A Vanished Road is a travel story. It is an account of a journey overland through Middle Eastern countries to India in 1971. The world then was a very different place to the one it is today.
The countries I and five travelling companions travelled through – by train, boat, bus, local indescribable vehicles and sometimes on foot – were untouched and unspoilt by tourism and other international influences. Television was still a novelty in western countries; here it was unknown. For most of the local people, the hippies travelling through, breaking that later quite well-trodden trail, were the first westerners they had ever seen.
There were no maps or guidebooks. The only guide was the hippie grapevine and the pointing of a local’s finger. Toby and Marianne Wheeler, founders of the famous Lonely Planet guidebooks, traversed this road a year later – a journey which provided the inspiration for the beginning of their venture. English was rare, other languages unknown, so communication took place on a different level – via the heart, via intuition. It was always a guessing game!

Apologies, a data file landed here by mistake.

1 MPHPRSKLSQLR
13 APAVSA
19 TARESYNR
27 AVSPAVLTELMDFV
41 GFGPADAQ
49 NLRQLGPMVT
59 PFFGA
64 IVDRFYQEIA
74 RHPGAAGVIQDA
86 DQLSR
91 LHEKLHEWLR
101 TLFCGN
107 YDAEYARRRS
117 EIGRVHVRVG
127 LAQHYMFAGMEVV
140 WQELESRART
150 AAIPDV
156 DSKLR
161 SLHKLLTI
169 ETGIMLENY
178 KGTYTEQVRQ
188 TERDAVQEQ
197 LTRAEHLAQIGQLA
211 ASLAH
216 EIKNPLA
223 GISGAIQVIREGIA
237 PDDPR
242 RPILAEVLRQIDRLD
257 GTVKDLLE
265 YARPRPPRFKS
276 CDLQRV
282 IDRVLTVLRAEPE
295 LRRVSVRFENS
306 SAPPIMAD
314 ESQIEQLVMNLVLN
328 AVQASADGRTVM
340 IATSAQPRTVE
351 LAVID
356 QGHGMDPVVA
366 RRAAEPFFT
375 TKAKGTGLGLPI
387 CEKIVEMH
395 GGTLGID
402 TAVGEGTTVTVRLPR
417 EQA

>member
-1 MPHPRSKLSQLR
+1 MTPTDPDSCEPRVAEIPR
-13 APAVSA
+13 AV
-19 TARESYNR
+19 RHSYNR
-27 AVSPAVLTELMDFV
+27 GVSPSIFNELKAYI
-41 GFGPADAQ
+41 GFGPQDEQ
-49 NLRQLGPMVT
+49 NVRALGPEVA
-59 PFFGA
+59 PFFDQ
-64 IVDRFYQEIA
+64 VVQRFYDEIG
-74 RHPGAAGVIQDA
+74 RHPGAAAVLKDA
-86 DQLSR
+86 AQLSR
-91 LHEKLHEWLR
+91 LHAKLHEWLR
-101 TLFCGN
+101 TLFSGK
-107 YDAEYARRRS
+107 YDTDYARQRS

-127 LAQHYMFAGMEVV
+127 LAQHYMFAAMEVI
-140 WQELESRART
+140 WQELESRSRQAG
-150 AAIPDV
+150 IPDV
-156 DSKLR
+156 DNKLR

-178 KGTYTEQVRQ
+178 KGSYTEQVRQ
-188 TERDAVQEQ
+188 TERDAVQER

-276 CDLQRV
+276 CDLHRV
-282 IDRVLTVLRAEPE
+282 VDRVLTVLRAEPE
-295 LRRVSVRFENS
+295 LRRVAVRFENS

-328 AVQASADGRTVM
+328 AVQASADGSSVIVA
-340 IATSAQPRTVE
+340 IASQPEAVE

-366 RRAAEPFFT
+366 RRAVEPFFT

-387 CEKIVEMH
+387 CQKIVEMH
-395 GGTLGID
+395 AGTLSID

Our experiences were varied and unique. Sometimes we were met by innocent interest and open-hearted generosity, sometimes by infuriatingly deliberate stonewalling, sometimes by suspicion and hostility. We needed to keep our wits about us and be very patient. It was usually a smile and a calm centeredness that got us through.
The journey was physically and emotionally tough and demanding but the reward was a deeply touching and life-changing experience which cannot now be repeated. With the events of the last few decades – tragic in the case of Afghanistan – this road, with its unique flavour, has vanished forever.